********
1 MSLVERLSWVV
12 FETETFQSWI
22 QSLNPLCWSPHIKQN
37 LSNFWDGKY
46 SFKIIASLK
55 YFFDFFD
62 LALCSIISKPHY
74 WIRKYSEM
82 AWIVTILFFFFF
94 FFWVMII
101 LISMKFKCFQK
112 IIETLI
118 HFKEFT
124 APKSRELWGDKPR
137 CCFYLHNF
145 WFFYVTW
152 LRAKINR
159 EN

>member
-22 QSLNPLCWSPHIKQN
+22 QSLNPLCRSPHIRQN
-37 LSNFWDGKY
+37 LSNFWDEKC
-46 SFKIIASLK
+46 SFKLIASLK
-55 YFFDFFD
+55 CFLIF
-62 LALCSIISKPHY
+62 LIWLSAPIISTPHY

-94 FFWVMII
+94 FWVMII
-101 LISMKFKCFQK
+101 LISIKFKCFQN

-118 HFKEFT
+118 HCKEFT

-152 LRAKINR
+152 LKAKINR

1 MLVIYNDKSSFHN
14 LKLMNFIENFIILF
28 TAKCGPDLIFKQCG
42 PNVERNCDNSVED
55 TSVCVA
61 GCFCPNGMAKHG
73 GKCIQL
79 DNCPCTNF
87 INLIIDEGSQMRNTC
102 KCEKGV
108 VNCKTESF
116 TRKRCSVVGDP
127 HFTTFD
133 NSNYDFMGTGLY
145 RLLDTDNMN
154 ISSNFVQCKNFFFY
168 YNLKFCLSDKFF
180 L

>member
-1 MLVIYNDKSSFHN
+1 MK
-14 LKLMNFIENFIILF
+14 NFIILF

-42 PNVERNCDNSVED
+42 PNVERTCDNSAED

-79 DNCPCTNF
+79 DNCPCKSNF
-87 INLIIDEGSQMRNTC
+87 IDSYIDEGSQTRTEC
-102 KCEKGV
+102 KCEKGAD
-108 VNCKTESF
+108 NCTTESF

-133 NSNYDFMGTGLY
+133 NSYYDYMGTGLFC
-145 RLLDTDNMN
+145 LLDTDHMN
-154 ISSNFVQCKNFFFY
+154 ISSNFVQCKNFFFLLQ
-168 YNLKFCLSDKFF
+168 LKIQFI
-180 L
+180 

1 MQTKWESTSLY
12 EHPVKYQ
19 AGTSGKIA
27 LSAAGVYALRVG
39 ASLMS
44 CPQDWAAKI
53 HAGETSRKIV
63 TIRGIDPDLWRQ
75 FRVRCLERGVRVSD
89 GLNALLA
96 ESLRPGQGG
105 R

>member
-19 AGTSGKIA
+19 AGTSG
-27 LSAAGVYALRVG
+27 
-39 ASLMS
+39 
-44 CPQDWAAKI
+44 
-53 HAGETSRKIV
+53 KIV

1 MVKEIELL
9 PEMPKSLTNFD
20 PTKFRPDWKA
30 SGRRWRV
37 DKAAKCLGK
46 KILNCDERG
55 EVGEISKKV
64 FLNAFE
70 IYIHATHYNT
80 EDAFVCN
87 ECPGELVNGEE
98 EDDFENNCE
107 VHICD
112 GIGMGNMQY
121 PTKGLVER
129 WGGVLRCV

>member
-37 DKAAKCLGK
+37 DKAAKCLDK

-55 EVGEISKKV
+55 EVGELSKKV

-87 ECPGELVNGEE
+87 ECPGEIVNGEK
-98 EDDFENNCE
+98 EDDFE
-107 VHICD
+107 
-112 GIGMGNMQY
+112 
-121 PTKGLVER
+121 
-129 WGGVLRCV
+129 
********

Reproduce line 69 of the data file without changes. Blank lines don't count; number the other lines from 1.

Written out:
-108 VNCKTESF